dalai
21/02/2010
10:45:31 PM
On 21/02/2010 Wendy wrote:
>The more people who get a solid grounding from someone
>who is competant, as opposed to those who think they are more competant
>than they are, the better. How long that grounding takes tends to depend
>on how quickly they come to understand rocket science.

The sooner everyone has a ground fall the quicker they realise how easy accidents can happen even with experienced climbers belaying and if they survive tend to climb more cautiously...
simey
21/02/2010
10:48:41 PM
On 21/02/2010 dalai wrote:
>On 21/02/2010 k wrote:
>>On 21/02/2010 simey wrote:
>>>From my experience and understanding, I think that is a pretty accurate
>>>assessment of those particular clubs.
>>
>>I didn't know you'd cottoned on to the opportunities presented by RMIT
>>outdoors club beginner trips to araps, Simey.
>>
>
>You hadn't noticed that Simey was on chockstone less and when posting
>was not as grumpy coincided when the uni clubs had their trips to Araps?
>;-)

I've never been been on RMIT trips but I was aware there were a few perks or downsides (depending on how participants perceived their experiences).

As for my experiences on climbing club trips... well they were all back in my early days when I was a shy, innocent lad who only ever thought about climbing. Girls didn't really enter my thinking back then.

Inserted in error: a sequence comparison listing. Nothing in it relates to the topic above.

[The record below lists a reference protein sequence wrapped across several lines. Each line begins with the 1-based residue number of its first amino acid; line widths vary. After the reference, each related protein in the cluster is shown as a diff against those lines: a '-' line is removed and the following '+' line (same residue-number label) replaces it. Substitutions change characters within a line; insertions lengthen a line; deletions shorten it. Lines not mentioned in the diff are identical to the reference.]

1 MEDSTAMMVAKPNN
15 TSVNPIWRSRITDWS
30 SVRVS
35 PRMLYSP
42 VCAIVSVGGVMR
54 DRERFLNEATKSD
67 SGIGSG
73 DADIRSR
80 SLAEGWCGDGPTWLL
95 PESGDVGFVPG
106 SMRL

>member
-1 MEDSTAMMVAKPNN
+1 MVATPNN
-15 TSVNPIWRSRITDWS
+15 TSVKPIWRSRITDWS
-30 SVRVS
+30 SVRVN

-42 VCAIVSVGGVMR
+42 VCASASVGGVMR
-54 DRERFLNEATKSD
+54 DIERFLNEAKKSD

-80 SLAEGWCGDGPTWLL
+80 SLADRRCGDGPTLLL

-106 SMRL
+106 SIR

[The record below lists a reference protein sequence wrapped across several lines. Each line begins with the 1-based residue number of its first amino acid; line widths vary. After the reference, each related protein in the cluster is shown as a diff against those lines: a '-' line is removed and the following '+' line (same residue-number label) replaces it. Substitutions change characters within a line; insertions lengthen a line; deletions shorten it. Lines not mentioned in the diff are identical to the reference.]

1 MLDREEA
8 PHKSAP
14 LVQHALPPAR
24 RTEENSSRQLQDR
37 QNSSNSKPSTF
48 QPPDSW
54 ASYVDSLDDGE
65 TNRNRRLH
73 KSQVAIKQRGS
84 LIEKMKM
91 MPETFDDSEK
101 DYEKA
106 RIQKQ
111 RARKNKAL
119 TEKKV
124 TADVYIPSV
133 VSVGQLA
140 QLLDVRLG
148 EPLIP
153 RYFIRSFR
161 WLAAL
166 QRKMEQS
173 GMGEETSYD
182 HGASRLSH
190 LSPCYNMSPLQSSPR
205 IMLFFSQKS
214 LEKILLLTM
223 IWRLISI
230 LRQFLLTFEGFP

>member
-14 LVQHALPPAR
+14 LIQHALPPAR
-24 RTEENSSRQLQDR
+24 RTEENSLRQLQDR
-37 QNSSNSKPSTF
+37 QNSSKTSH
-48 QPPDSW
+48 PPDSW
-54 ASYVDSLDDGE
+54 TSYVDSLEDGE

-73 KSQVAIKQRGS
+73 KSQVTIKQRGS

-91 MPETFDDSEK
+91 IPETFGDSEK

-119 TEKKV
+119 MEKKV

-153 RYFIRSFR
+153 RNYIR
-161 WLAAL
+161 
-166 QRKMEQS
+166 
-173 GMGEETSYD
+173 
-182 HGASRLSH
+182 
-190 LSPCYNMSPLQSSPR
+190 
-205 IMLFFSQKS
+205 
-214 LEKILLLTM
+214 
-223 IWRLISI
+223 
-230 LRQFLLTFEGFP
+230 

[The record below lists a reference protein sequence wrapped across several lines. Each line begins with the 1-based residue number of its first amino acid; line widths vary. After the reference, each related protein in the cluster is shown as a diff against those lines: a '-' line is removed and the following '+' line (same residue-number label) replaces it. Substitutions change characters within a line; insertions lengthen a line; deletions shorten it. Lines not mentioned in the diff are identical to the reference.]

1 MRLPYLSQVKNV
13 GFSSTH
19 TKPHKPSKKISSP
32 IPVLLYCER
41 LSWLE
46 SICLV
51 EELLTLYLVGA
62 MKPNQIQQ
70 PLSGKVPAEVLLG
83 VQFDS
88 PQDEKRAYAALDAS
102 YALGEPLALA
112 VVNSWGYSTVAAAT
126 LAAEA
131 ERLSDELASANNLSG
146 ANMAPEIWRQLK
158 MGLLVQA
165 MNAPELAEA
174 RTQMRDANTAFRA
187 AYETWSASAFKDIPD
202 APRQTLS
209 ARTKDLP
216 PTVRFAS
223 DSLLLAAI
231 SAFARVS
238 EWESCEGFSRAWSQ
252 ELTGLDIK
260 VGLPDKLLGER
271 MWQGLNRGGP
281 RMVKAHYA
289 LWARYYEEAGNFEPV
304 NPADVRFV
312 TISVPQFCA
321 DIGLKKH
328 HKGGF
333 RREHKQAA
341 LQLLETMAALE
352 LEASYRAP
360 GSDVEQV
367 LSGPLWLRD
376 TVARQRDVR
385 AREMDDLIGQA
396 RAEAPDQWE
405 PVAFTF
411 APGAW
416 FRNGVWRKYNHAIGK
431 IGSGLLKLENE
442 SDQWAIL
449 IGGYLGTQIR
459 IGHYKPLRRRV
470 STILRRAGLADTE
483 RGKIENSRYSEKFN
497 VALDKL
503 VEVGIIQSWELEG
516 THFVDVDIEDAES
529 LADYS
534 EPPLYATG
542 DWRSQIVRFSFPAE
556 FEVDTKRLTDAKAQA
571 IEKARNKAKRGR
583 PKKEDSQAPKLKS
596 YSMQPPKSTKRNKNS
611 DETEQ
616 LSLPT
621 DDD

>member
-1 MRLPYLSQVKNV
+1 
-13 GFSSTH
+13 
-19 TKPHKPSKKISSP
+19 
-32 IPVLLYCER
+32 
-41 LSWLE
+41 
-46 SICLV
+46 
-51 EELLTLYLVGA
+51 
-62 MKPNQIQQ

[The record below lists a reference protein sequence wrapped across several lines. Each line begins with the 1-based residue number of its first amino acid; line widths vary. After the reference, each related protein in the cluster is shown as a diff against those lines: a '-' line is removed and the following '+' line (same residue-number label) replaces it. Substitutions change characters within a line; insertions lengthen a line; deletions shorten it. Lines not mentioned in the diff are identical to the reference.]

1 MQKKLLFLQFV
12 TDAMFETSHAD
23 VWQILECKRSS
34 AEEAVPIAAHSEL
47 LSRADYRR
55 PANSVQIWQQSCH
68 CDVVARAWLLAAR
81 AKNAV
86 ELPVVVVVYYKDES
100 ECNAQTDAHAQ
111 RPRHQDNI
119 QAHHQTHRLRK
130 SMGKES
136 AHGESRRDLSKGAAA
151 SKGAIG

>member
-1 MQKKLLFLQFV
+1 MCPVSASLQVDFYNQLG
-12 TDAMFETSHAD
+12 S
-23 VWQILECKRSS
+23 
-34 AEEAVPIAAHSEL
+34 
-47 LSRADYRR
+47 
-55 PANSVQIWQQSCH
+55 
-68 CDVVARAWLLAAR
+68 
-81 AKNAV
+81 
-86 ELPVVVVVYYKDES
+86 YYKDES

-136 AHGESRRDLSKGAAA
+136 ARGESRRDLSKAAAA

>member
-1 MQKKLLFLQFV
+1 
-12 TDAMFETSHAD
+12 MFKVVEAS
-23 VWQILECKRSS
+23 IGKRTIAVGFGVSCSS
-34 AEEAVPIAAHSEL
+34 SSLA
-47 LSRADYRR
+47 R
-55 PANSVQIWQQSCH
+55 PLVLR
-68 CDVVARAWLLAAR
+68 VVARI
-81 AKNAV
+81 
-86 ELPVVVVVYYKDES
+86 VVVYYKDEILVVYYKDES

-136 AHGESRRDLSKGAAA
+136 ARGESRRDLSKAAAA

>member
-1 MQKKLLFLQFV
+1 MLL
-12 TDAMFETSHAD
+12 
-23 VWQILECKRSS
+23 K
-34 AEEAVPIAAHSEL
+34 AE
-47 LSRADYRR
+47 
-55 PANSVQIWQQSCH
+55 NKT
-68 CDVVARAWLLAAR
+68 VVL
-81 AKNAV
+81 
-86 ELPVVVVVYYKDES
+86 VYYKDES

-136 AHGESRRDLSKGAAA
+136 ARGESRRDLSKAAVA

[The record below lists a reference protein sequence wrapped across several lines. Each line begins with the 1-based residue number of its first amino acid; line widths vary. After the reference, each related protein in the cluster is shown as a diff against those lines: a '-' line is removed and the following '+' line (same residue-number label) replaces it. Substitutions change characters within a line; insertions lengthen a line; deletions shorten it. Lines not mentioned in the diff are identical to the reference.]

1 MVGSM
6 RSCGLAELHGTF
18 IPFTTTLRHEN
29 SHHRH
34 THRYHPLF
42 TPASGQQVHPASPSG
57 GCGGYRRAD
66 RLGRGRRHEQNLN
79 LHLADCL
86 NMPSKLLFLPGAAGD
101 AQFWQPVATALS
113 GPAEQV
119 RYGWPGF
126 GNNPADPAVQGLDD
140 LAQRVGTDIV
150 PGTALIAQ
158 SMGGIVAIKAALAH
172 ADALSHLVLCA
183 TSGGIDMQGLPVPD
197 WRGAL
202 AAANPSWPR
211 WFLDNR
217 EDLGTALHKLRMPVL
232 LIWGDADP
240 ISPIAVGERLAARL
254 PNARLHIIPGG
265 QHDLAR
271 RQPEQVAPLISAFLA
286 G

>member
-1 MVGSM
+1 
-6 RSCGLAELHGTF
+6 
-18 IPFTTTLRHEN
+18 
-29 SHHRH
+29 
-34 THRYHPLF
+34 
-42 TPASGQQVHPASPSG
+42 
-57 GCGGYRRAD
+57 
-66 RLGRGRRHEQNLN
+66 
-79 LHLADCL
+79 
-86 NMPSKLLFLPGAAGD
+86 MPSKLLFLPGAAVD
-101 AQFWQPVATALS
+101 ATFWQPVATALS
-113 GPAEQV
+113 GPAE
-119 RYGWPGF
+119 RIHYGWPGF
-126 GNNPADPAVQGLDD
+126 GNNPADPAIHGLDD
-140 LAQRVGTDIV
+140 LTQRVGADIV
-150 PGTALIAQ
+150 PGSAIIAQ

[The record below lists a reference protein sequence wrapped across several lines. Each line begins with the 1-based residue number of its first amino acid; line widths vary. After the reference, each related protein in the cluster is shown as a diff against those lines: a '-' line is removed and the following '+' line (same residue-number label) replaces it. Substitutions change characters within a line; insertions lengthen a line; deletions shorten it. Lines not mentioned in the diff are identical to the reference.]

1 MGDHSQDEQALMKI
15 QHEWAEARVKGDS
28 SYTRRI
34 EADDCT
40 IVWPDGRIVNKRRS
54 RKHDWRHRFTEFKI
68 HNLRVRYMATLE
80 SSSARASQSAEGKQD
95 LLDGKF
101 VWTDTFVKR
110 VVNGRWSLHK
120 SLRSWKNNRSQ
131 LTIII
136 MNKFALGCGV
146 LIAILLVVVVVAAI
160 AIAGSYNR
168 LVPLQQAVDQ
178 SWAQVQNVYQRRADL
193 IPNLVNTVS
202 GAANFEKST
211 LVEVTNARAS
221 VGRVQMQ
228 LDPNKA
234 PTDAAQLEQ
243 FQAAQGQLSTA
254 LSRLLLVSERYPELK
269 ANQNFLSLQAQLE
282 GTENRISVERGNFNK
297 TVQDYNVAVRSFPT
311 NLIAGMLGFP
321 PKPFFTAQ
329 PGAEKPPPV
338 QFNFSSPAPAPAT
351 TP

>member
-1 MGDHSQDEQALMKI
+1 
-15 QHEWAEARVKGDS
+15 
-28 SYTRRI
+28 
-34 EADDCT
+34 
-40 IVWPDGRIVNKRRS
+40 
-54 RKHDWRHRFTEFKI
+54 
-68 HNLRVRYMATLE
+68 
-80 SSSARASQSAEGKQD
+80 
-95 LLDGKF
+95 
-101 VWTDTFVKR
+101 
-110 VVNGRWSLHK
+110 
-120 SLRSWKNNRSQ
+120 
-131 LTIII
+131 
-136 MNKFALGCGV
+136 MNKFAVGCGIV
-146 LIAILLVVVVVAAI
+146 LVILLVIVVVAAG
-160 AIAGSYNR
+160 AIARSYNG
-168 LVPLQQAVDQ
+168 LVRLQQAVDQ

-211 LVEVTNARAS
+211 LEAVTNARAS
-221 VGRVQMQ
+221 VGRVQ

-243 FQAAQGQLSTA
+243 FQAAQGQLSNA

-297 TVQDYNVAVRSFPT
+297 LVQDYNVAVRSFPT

dalai
21/02/2010
10:57:23 PM
You don't need to go on RMIT trips, I hear all it takes you is to cruise Golden Streak for the billionth time infront of the impressionable nubile female beginners... ;-)
simey
21/02/2010
10:59:42 PM
I doubt that I have ever scored with that act (unfortunately).
dmnz
22/02/2010
10:59:32 AM
On 21/02/2010 egosan wrote:
>dmnz is correct in saying that leading is nothing arcane. I do think he
>is painting with too
>broad a brush when it comes "clubs." Though I have heard horror stories
>about log books
>and sign offs from multiple existing leaders to be come accredited as
>a leader, this has not
>been my experience.
>
>I have been involved with the VCC for a year now. The scenario usually
>plays out
>something like this: "So I heard you want to lead." "Cool." "Let's
>go find an easy route."
>
>All of the reasons I have seen that stop people from becoming leaders
>are self imposed.
>Whether it be lack of self-assurance or lack of ambition, it is still
>not the club preventing
>anyone form leading.
>

I dont know if I said the club stops you from leading but they make it out to be something all big and mighty that its not. all it is is learning to be responsible for yourself.

people should go read some of the classic mountaineering texts and see how some of these guys got to do their first leads.